Source
Gig Sanit. 2015 Sep-Oct;94(5):49-52
Publication Type
Article
Author
S M Kiselev
N K Shandala
S V Akhromeev
T I Gimadova
V A Seregin
A V Titov
N G Biryukova
Source
Gig Sanit. 2015 Sep-Oct;94(5):49-52
Language
Russian
Publication Type
Article
Keywords
Air Pollutants, Radioactive - analysis
Food Contamination, Radioactive - analysis
Hazardous Waste Sites - standards
Hygiene - standards
Radiation Monitoring - methods
Radiation Protection - methods - standards
Radioactive Waste - prevention & control
Radioisotopes - analysis
Russia
Safety Management - organization & administration
Soil Pollutants, Radioactive - analysis
Water Pollutants, Radioactive - analysis
Abstract
Intensification ofactivities in the field of spent nuclear fuel (SNF) and radioactive waste (RW) management in the Far East region of Russia assumes an increase of the environmental load on the territories adjacent to the enterprise and settlements. To ensure radiation safety during works on SNF and radioactive waste management in the standard mode of operation and during the rehabilitation works in the contaminated territories, there is need for the optimization of the existing system of radiation-hygienic monitoring, aimed at the implementation of complex dynamic observation of parameters of radiation-hygienic situation and radiation amount of the population living in the vicinity of the Far Eastern Center for Radioactive Waste Management (FEC "DALRAO"). To solve this problem there is required a significant amount of total and enough structured information on the character of the formation of the radiation situation, the potential ways of the spread of man-made pollution to the surrounding area, determining the radiation load on the population living in the vicinity of the object. In this paper there are presented the results of field studies of the radiation situation at the plant FEC "DALRAO", which were obtained during the course of expedition trips in 2009-2012.
PubMed ID
26625616 View in PubMed
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[RADIATION SAFETY DURING REMEDIATION OF THE "SEVRAO" FACILITIES].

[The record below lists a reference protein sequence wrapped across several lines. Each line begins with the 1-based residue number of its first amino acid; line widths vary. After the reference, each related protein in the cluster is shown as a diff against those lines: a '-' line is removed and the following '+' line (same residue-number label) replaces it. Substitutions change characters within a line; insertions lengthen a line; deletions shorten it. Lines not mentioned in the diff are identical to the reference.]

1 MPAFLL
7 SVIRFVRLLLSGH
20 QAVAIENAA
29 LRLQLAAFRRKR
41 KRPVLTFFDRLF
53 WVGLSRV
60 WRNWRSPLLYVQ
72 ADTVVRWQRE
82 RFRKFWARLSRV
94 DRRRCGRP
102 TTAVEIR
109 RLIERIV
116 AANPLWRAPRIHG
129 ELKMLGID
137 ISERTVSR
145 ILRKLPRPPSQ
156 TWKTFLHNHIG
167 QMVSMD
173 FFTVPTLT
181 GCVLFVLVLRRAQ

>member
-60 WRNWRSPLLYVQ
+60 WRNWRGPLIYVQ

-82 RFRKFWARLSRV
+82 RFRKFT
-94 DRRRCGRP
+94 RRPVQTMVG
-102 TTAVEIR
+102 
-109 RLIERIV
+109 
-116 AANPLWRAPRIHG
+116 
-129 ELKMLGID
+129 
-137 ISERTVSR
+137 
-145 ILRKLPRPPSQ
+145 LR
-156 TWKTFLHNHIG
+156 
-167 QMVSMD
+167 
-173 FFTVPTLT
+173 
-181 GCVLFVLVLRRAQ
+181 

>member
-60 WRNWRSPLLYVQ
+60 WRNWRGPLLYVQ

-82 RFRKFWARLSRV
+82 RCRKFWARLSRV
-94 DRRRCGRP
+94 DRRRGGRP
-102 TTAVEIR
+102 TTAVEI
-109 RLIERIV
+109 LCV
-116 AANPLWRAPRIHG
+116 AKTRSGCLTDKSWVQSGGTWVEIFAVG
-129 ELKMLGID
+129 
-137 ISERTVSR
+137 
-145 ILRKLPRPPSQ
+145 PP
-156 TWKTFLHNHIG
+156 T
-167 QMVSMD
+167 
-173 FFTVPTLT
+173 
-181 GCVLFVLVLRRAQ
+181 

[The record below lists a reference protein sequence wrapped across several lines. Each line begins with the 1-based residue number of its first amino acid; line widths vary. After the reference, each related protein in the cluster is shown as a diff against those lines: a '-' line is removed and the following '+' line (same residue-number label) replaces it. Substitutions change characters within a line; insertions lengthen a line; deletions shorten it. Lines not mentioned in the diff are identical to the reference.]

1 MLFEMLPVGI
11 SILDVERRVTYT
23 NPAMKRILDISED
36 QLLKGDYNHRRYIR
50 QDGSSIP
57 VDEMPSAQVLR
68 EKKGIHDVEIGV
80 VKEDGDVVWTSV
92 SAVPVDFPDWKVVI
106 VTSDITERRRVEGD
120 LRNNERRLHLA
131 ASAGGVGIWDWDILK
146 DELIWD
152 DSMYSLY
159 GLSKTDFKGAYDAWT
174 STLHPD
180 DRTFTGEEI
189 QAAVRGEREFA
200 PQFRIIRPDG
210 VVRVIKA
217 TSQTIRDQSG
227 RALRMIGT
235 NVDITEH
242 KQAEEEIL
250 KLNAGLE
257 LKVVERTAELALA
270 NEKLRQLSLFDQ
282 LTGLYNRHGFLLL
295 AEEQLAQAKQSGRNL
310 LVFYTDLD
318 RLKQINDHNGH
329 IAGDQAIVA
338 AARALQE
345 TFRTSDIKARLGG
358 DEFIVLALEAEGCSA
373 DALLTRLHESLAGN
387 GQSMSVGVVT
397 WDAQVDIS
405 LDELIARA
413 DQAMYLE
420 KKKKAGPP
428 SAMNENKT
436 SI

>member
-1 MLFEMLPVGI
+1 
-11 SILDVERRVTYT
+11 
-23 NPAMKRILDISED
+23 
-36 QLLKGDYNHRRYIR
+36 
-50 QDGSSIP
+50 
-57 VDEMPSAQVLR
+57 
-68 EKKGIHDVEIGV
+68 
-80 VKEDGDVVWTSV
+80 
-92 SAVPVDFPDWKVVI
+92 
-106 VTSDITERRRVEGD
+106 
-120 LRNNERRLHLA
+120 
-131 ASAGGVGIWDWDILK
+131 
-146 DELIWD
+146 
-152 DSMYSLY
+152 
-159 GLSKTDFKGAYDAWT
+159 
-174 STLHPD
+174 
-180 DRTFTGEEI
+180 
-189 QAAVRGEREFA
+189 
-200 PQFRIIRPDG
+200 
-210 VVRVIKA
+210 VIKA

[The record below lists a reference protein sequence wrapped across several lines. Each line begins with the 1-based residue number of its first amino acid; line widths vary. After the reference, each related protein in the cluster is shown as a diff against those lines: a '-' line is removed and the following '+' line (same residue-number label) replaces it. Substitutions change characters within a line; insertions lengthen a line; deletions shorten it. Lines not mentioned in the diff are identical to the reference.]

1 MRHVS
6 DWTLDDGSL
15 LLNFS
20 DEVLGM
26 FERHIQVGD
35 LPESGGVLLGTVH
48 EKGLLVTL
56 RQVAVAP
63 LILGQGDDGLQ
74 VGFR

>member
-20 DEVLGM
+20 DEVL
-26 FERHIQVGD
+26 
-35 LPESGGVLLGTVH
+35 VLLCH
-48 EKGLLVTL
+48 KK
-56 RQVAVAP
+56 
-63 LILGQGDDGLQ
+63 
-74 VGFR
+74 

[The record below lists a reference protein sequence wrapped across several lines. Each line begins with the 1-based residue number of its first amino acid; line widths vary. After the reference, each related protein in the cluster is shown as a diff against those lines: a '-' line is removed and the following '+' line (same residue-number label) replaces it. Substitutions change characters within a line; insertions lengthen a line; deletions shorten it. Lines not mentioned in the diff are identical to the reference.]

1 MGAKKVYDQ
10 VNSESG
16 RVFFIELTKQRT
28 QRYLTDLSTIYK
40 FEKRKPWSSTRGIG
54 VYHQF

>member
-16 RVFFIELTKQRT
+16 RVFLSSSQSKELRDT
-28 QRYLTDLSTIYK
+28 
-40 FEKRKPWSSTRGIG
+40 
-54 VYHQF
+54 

https://arctichealth.org/en/permalink/ahliterature268687
Source
Gig Sanit. 2015 Sep-Oct;94(5):10-6
Publication Type
Article
Author
N K Shandala
S M Kiselev
A V Titov
A V Simakov
V A Seregin
V P Kryuchkov
L S Bogdanova
M I Grachev
Source
Gig Sanit. 2015 Sep-Oct;94(5):10-6
Language
Russian
Publication Type
Article
Keywords
Decontamination - methods
Hazardous Waste Sites
Industrial Waste - prevention & control
Radiation Monitoring - methods
Radiation Protection - methods
Radioactive Waste - prevention & control
Russia
Safety Management - organization & administration
Abstract
Within a framework of national program on elimination of nuclear legacy, State Corporation "Rosatom" is working on rehabilitation at the temporary waste storage facility at Andreeva Bay (Northwest Center for radioactive waste "SEVRAO"--the branch of "RosRAO"), located in the North-West of Russia. In the article there is presented an analysis of the current state of supervision for radiation safety of personnel and population in the context of readiness of the regulator to the implementation of an effective oversight of radiation safety in the process of radiation-hazardous work. Presented in the article results of radiation-hygienic monitoring are an informative indicator of the effectiveness of realized rehabilitation measures and characterize the radiation environment in the surveillance zone as a normal, without the tendency to its deterioration.
PubMed ID
26625607 View in PubMed
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8 records – page 1 of 1.